The Beauty of Skulls – Scientific American (blog)

after death, life © Christine Mercer-Vernon

Today is Hallowe’en, or Samhain, the Celtic “summer’s end”, a time of endings, harvest, and preparing for darkness. It’s a perfect day to share the incredible artistry of painter Christine Mercer-Vernon. 

Mercer-Vernon creates Vanitas paintings, a category of still-life paintings that typically focus on objects imbued with meaning. Most Vanitas paintings are concerned with the idea of carpe diem, or “seize the day”. They are reminders of our own mortality, and also the beauty of life and being in the now. 

What elevates Mercer-Vernon’s paintings above being technically-extraordinary still-lifes is their attachment to personal moments in the artists’ life. The beauty in these skulls is in their newfound role as touchstones, as remembrances; true modern manifestations of Vanitas painting. She treats them not as objects of macabre fascination, but as sculptural objects in a different phase of life. 

Personally, Mercer-Vernon’s work reminds of work I wish I was doing more of myself: it appeals to me on a narrative level as well as an aesthetic one. Not every symbol in her paintings has an analogue in my own life of course, or in other viewers’ lives, but we can still see a story unfolding in the contours of bone and feather, leaf and petal.  


If you, like me, are focused this Hallowe’en on treating endings as new beginnings; or even just love looking at expertly painted beautiful skulls, I urge you to spend a few minutes contemplating Mercer-Vernon’s 30Skulls/30Days project, which ended yesterday. Each entry is accompanied by a note from the artist, which may alter how you see these marvelous bones. 


Where to find more of Christine Mercer-Vernon’s work:

The views expressed are those of the author(s) and are not necessarily those of Scientific American.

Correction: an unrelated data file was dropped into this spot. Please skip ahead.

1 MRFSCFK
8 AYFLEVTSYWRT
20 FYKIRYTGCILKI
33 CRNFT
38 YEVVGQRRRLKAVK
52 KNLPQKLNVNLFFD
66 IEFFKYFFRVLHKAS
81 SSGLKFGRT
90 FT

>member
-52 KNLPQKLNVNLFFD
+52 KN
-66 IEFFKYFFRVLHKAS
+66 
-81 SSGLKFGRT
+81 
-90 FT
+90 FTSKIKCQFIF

In Bridgegate closing arguments, defense dubs Gov. Christie a coward – CBS News

NEWARK, N.J. — A defense attorney thundered in closing arguments Monday in the George Washington Bridge lane-closing trial that Gov. Chris Christie and his inner circle were “cowards” for not testifying against a former staffer on trial for using gridlock for political retaliation.

As CBS New York reported, the defendants’ fate is now in the hands of 12 jurors and three alternates after six weeks and 35 witnesses.

In an emotional presentation that lasted more than two hours, Michael Critchley cast client Bridget Kelly as a single mother faced with an administration more concerned with keeping Christie’s nascent presidential hopes alive than with exposing the truth when details of the scandal surfaced three years ago.

In a rebuttal summation, a prosecutor urged jurors to ignore the insinuations about Christie and others and focus on the evidence against the two defendants, which he called “devastating.”

Jurors were given the case late Monday afternoon and left for the day after brief deliberations. They are scheduled to resume Tuesday.

Kelly, Christie’s former deputy chief of staff, and Bill Baroni, a former executive at the Port Authority of New York and New Jersey, were named in a nine-count indictment in 2015 on charges they schemed to punish the mayor of Fort Lee for not endorsing Christie. They face up to 20 years in prison on the most serious counts.

The scandal involving the nation’s busiest bridge, which connects Fort Lee and Manhattan, unfolded at a time when Christie was on the brink of a runaway re-election victory and was considered a top Republican presidential contender. He wasn’t charged, but the story dogged him through a failed presidential bid.

David Wildstein testifies in Bridgegate trial in Newark, N.J., on Monday, Sept. 26, 2016. 

Jane Rosenberg

Kelly testified during the trial that she told Christie about the lane closures a month before they happened, something Christie has adamantly denied. Critchley reminded jurors Monday that the government didn’t call Christie to say that under oath.

Cupping his hands as if holding a megaphone, Critchley practically yelled, “Chris Christie, where are you?”

Kelly was “the odd person out,” Critchley said. “The inner circle, they know what the code is: ‘Chris Christie knows nothing.’ Bridget Kelly has a different version, and that makes her dangerous. They want that mother of four to take the fall for them. Cowards. Cowards.”